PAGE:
Sub-Saharan Africa in the 21st Century: A Continent in Transition

  • Summer schools
  • Academic Partnerships Office
  • LSE code LCS-AF101
  • Starting 2019
  • Location: Cape Town

AF101 play cover

Video: Watch Professor Horman Chitonge discuss his course.

Sub-Saharan Africa has been going through a period of rapid social, political and economic change since the beginning of the new Millennium.  Notwithstanding these changes, the dominant perceptions of Africa have not equally transformed.

This is an inter-disciplinary course that seeks to examine these changes by locating the dynamics in historical context and addressing the following questions:

  • What are the key social, political and economic challenges that occur from the process of transitioning from a traditional agrarian society to a modern industrial (mixed) society? 
  • How are Africans responding to these challenges, and how should we assess these changes? 
  • Are the changes being experienced in Africa today beneficial to African society? Are they leading to an Africa Rising scenario, or the opposite?

One of the central themes in Africa’s transition is the management of Africa’s natural and human resources, and this course will discuss both the persisting challenges and the prospects for a successful transition to better resource management outcomes. Secondly, the course tries to identify the main drivers of change in Africa and what this entails for African communities.

The main objective of this course is to encourage students to reflect on and engage with the current changes taking place in Africa today, and to develop more sophisticated conceptual and theoretical tools to understand this continuity and change. The second objective is to highlight the agency of Africans by looking critically on their responses to the changes taking place on the continent. In doing this, the course seeks to equip students with a strong awareness of the changes taking place and how these are reshaping African societies today. 

Click here to see the full course outline

Programme details


Professor Horman Chitonge 

Professor Horman Chitonge is currently associate professor and head of African Studies at the Centre for African Studies, University of Cape Town. His main research focuses on economic growth and structural transformation in Africa, agrarian political economy, poverty and social welfare in Africa.  He has published extensively on these themes. His most recent publications include, Economic Growth and Development in Africa: Understanding Trends and Prospects (2015 Routledge), Customary Land Tenure in Africa Today: Navigating the Contours of Change (2018, Cambridge University Press), Social Welfare Policy in South Africa: From the Poor White Problem to a Digitised Social Contract (2018, Peter Lang), Industrializing Africa: What will Take? (in press, Peter Land). He is currently working on a project looking at the political economy of economic structural transformation in Africa in the context of the Africa Rising Narrative and the post-2009 global financial crisis.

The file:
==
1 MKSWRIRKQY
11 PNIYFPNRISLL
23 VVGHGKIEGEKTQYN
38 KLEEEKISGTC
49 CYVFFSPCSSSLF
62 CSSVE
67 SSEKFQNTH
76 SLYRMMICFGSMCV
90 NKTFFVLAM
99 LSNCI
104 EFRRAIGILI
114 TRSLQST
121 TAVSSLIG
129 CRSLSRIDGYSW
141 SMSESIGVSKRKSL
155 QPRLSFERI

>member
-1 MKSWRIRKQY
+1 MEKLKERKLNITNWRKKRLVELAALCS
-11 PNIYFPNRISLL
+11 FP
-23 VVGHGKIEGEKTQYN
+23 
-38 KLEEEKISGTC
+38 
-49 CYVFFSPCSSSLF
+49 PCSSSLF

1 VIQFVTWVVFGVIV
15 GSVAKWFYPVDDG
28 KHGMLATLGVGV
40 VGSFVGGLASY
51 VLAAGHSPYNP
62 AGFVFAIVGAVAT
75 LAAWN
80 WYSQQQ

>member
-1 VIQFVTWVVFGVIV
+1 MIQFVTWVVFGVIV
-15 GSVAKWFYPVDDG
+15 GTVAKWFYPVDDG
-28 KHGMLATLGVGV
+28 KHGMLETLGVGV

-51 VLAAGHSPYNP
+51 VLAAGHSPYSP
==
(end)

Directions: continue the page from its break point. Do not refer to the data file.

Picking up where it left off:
Professor Frank Matose

Professor Frank Matose is currently Associate Professor and Director of Environmental Humanities South Centre at the University of Cape Town. He has been at UCT within the Sociology Department since 2009. His research focuses on the political economy of conservation and natural resource commons in Africa (southern, particularly).Before that he was Programme Leader for the Community-Based Natural Resource Management Programme at the Institute for Poverty, Land and Agrarian Studies, University of the Western Cape, 2004-2008. Prior to that he was Adaptative and Collaborative Management Project Leader in Zimbabwe for the Centre for International Forestry Research between 2000 and 2003. In the 1990s Frank worked in Harare, in the Social Forestry Research Unit in the Zimbabwe Forestry Commission. He is currently preparing a monograph titled Beyond Waiting Politics in Conservation: Forests and the power of the marginalised in Southern Africa, for University of Arizona Press.

Mr Nazeer Sonday

Mr Nazeer Sonday is a Philippi Horticultural Area local farmer and activist who has led the Food and Farming Campaign for the rights of small-farmers in the Philippi Horticultural Area.

Field trips

1) A one-day field visit to the Phillippi Horticultural Area.

2) Research field trip to Cape Town City Centre and the Water Front, where students will meeting with local traders and business people.   

Student feedback

This course is new for 2019.

Click here to read our alumni testimonials.


Assessment will be based on four short topic notes (40% in total) summarizing four lecture issues, including the two field research trips and a final exam (60%)


There are no prerequisites for this course.

Preparatory reading list

A full reading list and course pack will be provided to registered students approximately six weeks before the beginning of the programme.

Request a prospectus

  • Name
  • Address

Register your interest

  • Name

Speak to Admissions

Content to be supplied